Summit Capitol StepsMore than 150 AJWS supporters gathered in Washington, D.C. this week for the 2014 AJWS Policy Summit. Yesterday, after 48 hours of inspirational programming and skills building, we headed out to Capitol Hill to urge our legislators to pass the International Violence Against Women Act (IVAWA), which was introduced in the Senate on May 8th.

Together we visited 100 Congressional offices all in one day—and secured new allies in our fight to end violence against women and girls worldwide!

As a result of these visits, many Representatives learned about the bill for the first time—and others committed to support it as co-sponsors. We crisscrossed the Hill from the House to the Senate and back, and felt the momentum for We Believe building.

Throughout the three-day Summit, we heard inspirational words from U.S. leaders committed to human rights who were ready to join us in this fight. On Sunday night, we heard from Tina Tchen, Assistant to President Obama and Chief of Staff to First Lady Michelle Obama, who affirmed her support for our campaign. Tchen remarked, “Living safe and free from violence and pursuing every dream that can be dreamt is the birthright of every girl and every boy…”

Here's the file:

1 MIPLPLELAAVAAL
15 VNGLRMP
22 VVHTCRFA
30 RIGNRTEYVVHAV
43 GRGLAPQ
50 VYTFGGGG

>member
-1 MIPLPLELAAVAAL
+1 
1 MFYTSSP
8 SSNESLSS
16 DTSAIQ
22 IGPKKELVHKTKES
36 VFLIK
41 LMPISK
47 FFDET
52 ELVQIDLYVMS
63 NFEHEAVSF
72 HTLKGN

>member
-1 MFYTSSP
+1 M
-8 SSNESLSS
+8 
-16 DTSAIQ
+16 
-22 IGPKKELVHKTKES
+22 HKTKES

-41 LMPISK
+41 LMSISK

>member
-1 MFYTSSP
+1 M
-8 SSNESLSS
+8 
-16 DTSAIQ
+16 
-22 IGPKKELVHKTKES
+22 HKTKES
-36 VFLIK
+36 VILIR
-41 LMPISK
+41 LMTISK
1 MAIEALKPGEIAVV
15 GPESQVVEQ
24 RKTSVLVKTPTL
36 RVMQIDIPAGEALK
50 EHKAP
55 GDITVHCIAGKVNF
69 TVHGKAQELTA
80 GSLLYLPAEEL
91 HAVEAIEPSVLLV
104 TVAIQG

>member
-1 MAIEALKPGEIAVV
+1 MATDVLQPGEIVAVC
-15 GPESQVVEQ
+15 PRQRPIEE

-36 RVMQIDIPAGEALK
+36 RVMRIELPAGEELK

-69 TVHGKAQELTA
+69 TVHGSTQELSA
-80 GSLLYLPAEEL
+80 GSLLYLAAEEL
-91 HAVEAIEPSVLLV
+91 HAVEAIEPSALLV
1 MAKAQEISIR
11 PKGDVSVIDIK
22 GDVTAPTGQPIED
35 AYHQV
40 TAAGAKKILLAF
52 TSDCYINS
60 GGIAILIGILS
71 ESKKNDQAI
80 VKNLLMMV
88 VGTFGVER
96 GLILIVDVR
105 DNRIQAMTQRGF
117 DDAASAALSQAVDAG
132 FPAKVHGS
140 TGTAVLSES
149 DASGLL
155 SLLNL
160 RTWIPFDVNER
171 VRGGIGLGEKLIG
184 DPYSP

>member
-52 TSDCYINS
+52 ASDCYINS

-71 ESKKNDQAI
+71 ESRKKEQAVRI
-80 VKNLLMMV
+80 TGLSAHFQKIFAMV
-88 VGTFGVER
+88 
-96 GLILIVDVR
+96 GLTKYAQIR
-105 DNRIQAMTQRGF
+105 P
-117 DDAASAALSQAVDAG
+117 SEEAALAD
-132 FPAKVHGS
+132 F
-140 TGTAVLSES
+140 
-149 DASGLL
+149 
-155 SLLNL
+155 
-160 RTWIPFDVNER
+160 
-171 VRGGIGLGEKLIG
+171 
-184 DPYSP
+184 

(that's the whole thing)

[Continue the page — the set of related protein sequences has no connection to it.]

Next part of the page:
On Monday night, Carla Koppel, Chief Strategy Officer for USAID, cheered us on and said: “We view you as our partners in moving this agenda forward… The timing is perfect and now we must work to make [ending violence against women and girls] part of the DNA in societies around the world.”

And finally, Senator Ben Cardin (D-MD) sent us out on our lobby visits with words of support, empowering more than 150 AJWS activists to gain new co-sponsors for IVAWA and continue our fight for the rights of women and girls everywhere.

Check out the storify on the AJWS Policy Summit to see more from the event.

After this experience our spirits are soaring, but we still need your help. Although the introduction of IVAWA is an important step forward to ensure the safety and dignity of women everywhere, our world remains devastatingly broken: More than 250 Nigerian schoolgirls who were kidnapped by a militant group are now at risk of being sold into slavery. And while this story has taken the media by storm, millions of women and girls around the globe experience violence, brutality and discrimination every day.

Even if you weren’t with us physically in Washington this week, you can make a difference by signing and sharing our IVAWA petition with your friends and families.

We believe we can pass IVAWA together. This is our moment to bring about change. The time is now.